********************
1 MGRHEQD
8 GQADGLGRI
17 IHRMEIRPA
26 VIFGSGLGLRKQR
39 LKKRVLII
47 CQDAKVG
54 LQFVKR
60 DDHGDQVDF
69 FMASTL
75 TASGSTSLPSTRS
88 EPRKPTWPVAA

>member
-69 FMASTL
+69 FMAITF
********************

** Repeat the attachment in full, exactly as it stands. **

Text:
1 MGRHEQD
8 GQADGLGRI
17 IHRMEIRPA
26 VIFGSGLGLRKQR
39 LKKRVLII
47 CQDAKVG
54 LQFVKR
60 DDHGDQVDF
69 FMASTL
75 TASGSTSLPSTRS
88 EPRKPTWPVAA

>member
-69 FMASTL
+69 FMAITF